11. Meredith
    • Origin:

      Welsh
    • Meaning:

      "great chief"
    • Description:

      Meredith has been considered primarily a girl's name since the fifties, before which it was more commonly used for boys. Comic actor Jay Mohr recently named his son Meredith, which might help it swing back into the blue column. The traditional Welsh pronunciation puts the stress on the middle syllable, making Red a cool nickname possibility.
  12. Kay
    • Origin:

      English, diminutive of Katherine
    • Description:

      Kay, a cigarette-smoking, nightclubbing name of the 1930's, could be ready for a comeback along with cousins May/Mae and Ray/Rae.
  13. Errol
    • Origin:

      Scottish, spelling variation of Earl
    • Description:

      Errol was a swashbuckling name in the Errol Flynn era, which still has a trace of jazz cool.m thanks to jazz pianist Erroll Garner.
  14. Ronald
    • Origin:

      Norse
    • Meaning:

      "ruler's counselor"
    • Description:

      To many people, Ronald is off playing shuffleboard with Donald, though others aren't swayed by its old man image. In the Top 10 in the late 1930s through the mid-1940s, the name later came to be strongly associated with President Reagan, along with his nicknames, Ron and Ronnie—as well as with the McDonald franchise mascot. A more youthful bearer is the likable character Ron Weasley in the Harry Potter series. In the early days of Hollywood, Ronald Colman was a dashing matinee idol.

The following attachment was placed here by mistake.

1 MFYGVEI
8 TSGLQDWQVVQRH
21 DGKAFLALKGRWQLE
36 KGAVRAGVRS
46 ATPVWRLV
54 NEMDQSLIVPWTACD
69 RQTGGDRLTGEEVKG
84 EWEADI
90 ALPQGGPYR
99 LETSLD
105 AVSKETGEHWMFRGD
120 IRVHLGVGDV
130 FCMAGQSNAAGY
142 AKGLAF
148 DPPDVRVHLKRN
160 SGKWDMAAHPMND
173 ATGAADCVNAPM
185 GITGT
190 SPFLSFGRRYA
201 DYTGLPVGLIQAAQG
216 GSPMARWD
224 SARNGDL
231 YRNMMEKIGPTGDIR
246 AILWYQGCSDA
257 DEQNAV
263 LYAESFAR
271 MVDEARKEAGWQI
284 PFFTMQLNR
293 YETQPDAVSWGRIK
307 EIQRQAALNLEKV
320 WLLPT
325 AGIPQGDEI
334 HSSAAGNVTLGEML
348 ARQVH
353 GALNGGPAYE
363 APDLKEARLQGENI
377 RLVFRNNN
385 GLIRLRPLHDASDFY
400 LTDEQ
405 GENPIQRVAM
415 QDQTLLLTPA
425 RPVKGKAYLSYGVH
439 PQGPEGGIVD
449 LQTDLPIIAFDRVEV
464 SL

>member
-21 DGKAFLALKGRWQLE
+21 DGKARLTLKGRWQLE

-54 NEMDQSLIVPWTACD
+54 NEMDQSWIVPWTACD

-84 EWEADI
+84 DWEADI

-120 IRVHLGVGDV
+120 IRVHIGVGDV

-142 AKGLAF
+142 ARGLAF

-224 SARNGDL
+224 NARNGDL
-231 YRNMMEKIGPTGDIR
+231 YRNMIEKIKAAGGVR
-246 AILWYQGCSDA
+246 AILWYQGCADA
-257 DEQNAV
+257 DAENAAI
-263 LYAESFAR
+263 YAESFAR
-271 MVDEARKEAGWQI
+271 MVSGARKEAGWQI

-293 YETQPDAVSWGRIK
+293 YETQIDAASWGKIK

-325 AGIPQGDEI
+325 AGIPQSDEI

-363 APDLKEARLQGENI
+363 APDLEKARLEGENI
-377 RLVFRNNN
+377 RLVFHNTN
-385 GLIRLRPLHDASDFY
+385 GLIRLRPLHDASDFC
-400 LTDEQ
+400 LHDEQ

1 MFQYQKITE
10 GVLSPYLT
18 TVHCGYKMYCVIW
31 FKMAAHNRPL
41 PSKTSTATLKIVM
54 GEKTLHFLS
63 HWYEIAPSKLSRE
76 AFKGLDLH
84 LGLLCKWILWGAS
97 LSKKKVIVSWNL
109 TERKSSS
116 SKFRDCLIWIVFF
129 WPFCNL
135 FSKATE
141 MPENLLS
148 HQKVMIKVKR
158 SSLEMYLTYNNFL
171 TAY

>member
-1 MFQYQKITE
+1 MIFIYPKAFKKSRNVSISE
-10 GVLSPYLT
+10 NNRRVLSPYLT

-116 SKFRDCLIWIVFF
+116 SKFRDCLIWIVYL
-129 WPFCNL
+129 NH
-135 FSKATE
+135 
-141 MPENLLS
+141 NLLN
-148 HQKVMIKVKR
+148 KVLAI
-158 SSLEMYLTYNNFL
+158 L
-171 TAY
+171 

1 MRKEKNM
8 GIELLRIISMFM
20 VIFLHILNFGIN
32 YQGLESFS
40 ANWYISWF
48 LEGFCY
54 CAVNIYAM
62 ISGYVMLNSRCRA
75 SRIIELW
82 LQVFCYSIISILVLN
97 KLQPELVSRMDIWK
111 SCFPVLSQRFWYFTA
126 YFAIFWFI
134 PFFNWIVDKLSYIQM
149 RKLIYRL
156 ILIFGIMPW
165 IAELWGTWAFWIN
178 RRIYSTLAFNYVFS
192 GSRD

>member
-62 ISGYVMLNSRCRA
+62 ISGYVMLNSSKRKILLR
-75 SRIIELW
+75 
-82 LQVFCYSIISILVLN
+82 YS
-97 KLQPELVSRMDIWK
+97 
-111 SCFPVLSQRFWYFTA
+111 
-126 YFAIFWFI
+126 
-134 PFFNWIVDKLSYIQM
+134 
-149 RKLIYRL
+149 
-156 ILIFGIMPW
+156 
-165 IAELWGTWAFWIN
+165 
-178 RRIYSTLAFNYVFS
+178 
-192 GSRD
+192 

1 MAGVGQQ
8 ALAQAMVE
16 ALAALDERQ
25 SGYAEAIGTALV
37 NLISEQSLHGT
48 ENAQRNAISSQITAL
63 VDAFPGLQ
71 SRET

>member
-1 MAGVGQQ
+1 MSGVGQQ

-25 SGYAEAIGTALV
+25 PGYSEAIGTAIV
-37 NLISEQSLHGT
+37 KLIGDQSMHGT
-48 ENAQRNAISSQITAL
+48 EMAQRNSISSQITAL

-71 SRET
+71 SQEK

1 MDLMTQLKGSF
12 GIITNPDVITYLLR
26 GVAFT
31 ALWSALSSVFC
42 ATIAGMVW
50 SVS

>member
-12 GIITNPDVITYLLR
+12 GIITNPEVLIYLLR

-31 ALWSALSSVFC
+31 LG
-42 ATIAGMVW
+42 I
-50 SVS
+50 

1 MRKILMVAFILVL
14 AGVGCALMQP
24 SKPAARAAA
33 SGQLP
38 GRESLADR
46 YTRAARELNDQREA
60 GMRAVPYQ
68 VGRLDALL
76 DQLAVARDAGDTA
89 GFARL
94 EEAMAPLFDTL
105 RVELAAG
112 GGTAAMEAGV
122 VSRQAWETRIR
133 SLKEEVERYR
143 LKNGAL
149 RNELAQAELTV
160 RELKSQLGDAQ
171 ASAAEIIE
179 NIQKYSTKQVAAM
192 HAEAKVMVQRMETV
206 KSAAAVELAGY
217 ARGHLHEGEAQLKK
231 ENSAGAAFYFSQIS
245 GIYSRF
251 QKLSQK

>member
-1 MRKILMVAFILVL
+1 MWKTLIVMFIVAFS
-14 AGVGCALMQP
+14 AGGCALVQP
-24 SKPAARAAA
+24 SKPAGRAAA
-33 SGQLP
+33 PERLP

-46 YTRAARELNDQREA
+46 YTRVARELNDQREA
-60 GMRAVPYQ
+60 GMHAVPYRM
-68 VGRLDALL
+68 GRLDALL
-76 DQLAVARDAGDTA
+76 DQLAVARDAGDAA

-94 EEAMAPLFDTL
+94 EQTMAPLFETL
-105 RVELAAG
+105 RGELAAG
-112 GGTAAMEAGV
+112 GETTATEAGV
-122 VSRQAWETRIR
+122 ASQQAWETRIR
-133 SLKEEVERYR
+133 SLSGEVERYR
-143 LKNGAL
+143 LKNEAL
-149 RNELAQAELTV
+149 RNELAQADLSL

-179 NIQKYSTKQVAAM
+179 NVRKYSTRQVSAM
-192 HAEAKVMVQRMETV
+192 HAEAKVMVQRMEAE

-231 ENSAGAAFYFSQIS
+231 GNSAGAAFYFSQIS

15. Lorna
    • Origin:

      English literary name
    • Description:

      One of those names like Pamela, Vanessa and Wendy, Lorna was invented for a particular literary character--the protagonist of the 1869 novel Lorna Doone by R. D. Blackmore--and then perpetuated as the name of a shortbread cookie. The author claimed to have based it on the Scottish place-name, Lorn. In baby name limbo for quite some time, it was chosen by Judy Garland for her younger daughter, Lorna Luft. Lorna Simpson is an important contemporary American artist.
  16. Lynn
    • Origin:

      Welsh
    • Meaning:

      "lake"
    • Description:

      Long gone to the girls.
  17. Jerry
    • Origin:

      Diminutive of Gerald or Jerome, German or Greek
    • Meaning:

      "ruler with the spear or sacred name"
    • Description:

      Jerry is one of those short forms that, like Mike and Debbie, rose to popularity on the coattails of their formal versions. The equivalents today are nickname names like Ellie and Theo.
  18. Patsy
    • Origin:

      English, diminutive of Patricia
    • Meaning:

      "noble, patrician"
    • Description:

      This sassy, spunky name was used for the mostly Irish jump-roping pigtailed girls of the thirties and forties -- and some Irish and Italian boys as well. Its most noted bearer was iconic country music singer Patsy Cline (born Virginia), and was sighted most recently in the Ab Fab movie. After reaching Number 52 in the late thirties, it dropped off the list completely in 1970--and we're not anticipating a return.
  19. Hedy
    • Origin:

      Diminutive of Hedwig
    • Description:

      Linked to one of the great screen beauties, but has never appealed much to Americans.
  20. Jerry
    • Origin:

      Short feminine form of Gerald or Jerome, German or Greek
    • Meaning:

      "ruler with the spear or sacred name"
    • Description:

      The J spelling of this nickname name has always skewed more masculine, perhaps because it relates directly to Jerome but not to Geraldine. But supermodel Jerry Hall, whose full name is Jerry and who has a twin sister named Terry, pulls it off in glamorous style.